Woman known for trying to sneak on planes jailed in Chicago

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A woman with a history of trying to sneak onto planes without a ticket has been arrested twice in recent days at both of Chicago’s international airports after being spotted loitering in terminal areas, police said Wednesday.

Marilyn Hartman, 63, was arrested April 24 after she was seen lingering in a restricted area near a ticketing counter inside O’Hare’s international terminal, said Chicago police spokeswoman Janel Sedevic. She pleaded guilty to misdemeanor criminal trespassing on state land and was sentenced to a year of court supervision, according to court records. She was arrested again on Sunday at Midway airport after Transportation Security Administration staff spotted her loitering near a checkpoint, Sedevic said. She was charged with the same offense.

She is being held in the Cook County jail and it was not immediately clear whether she had an attorney who could comment on the allegations against her. Her next court appearance is scheduled for Thursday.

Hartman has tried several times in recent years to board flights without a ticket. She has succeeded at least once, getting on a Southwest Airlines flight from San Jose to Los Angeles in August.

In that incident, she slipped past an agent who was checking a family’s boarding passes at Mineta San Jose International Airport, went through electronic security screening and then somehow got past a gate agent. She was discovered only after landing at Los Angeles International Airport.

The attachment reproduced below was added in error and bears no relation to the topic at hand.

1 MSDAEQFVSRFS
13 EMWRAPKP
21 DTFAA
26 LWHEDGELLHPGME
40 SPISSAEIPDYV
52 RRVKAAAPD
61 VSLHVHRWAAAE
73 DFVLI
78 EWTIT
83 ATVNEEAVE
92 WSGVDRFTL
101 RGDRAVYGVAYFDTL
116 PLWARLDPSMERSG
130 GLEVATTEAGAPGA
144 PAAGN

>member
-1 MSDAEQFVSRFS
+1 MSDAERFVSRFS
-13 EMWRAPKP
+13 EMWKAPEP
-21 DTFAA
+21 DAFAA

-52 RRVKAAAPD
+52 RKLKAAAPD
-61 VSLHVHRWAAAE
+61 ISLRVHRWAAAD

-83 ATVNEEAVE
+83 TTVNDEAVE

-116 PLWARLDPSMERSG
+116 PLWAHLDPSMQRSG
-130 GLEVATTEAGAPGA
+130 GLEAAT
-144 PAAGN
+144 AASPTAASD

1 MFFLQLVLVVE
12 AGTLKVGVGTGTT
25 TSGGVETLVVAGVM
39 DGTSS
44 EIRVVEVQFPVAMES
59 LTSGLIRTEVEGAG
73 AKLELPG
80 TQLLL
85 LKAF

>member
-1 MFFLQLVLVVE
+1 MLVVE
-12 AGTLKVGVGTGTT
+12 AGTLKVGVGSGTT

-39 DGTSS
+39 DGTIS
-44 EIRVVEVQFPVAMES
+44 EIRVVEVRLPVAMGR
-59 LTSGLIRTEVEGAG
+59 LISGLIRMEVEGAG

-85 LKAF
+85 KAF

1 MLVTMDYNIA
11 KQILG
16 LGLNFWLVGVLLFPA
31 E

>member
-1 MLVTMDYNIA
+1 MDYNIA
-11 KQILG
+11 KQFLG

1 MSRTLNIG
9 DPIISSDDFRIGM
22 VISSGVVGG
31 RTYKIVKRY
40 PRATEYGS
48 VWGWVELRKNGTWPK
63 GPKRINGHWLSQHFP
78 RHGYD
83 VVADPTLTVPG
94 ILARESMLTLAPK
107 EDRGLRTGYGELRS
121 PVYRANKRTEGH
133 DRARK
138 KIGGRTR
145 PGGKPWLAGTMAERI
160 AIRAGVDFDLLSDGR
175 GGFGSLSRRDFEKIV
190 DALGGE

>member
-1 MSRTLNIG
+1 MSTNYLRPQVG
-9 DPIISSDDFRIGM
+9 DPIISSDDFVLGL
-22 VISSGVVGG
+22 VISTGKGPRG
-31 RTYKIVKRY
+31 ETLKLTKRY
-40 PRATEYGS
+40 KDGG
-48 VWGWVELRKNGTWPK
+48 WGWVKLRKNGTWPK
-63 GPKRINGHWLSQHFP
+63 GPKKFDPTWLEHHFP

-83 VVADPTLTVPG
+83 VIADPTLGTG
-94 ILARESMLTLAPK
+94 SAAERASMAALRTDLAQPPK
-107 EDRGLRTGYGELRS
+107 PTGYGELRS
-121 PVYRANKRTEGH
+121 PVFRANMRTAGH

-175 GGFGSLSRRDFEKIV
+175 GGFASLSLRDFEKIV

A judge gave her two years of probation, which she violated days later by reappearing at LAX. She was then sentenced to jail time but was released early because of overcrowding at the facility.

In February 2014 she made it into an airplane seat for a Hawaii-bound flight at San Francisco International Airport but was discovered when the actual ticket holder showed up and was removed before takeoff.

On other occasions, she was arrested after raising suspicions by loitering in terminals without a boarding pass.

After an August arrest in Phoenix, Hartman told reporters in a teary and rambling explanation of her behavior that she suffered from a mental illness and had been medically diagnosed with major depression. She also said she believed authorities were purposely allowing her to be a plane stowaway so they could arrest her.

Authorities placed Hartman in treatment for mental disorders in May 2014 but said she stopped attending after several months.

In the past, she has also said that homelessness drove her to take “desperate measures” and that she feels safer in airports than in the streets.

JASON KEYSER, Associated Press

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